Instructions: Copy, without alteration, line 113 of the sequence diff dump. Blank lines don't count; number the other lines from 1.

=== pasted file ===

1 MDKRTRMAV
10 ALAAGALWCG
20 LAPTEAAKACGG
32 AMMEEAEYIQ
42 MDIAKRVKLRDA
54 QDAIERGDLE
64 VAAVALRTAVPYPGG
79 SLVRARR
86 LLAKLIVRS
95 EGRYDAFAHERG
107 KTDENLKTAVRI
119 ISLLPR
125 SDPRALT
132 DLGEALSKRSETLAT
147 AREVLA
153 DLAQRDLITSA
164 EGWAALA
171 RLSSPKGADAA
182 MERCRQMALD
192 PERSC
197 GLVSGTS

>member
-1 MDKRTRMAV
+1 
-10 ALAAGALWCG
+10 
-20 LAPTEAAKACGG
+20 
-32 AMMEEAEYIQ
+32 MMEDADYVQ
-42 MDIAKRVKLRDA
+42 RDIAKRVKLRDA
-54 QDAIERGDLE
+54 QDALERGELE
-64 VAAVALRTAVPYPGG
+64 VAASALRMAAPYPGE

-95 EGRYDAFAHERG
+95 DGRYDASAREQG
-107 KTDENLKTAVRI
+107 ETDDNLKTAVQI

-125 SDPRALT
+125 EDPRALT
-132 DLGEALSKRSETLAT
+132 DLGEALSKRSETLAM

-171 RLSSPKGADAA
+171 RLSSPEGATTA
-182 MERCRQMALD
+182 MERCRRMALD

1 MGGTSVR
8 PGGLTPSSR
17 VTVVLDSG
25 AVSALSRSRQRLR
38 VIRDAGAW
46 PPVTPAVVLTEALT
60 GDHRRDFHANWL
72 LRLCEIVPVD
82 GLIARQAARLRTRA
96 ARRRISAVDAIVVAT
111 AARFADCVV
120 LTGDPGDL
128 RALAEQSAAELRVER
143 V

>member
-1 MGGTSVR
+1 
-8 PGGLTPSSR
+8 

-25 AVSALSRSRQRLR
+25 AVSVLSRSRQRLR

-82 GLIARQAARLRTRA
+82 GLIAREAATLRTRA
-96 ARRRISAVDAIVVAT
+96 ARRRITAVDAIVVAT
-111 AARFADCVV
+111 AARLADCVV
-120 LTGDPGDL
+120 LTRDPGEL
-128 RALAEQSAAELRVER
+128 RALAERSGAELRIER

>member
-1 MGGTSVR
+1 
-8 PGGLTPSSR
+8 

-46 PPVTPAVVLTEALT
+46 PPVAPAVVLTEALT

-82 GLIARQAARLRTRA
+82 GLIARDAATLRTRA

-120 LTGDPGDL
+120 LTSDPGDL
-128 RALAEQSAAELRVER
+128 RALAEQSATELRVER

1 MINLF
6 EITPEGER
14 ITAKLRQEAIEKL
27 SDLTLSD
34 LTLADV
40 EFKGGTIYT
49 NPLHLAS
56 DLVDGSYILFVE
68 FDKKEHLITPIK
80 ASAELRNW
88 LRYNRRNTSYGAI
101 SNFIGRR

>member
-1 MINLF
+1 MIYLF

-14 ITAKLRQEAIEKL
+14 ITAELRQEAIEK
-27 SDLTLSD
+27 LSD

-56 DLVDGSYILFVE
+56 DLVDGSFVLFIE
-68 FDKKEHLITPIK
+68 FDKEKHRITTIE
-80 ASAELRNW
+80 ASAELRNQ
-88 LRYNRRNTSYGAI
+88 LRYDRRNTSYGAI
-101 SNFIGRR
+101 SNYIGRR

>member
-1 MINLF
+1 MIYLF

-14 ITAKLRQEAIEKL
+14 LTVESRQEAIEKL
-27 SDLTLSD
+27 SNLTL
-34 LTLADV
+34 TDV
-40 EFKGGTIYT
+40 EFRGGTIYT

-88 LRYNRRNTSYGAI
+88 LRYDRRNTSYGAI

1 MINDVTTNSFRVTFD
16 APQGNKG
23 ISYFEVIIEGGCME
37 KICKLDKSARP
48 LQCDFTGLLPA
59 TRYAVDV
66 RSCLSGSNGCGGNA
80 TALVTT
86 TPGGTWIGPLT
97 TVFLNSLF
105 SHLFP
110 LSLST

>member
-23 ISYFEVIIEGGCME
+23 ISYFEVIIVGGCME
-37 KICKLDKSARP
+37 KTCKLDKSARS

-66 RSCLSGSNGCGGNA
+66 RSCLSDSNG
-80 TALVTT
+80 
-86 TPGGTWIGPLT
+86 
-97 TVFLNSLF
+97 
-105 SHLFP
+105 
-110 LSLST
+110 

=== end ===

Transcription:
+56 DLVDGSFVLFIE